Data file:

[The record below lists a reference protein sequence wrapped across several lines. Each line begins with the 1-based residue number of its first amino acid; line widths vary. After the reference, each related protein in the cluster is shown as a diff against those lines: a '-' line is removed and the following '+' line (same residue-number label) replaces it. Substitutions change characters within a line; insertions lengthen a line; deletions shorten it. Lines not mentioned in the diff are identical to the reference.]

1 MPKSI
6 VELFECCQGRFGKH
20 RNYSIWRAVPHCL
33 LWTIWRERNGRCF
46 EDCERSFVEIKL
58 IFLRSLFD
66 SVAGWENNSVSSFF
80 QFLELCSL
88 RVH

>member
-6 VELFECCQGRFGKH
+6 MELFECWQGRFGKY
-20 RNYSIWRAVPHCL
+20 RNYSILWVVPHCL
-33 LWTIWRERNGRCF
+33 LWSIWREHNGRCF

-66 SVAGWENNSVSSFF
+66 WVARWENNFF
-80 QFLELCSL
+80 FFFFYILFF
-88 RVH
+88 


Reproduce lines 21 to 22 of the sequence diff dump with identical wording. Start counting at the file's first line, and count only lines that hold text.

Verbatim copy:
+80 FFFFYILFF
-88 RVH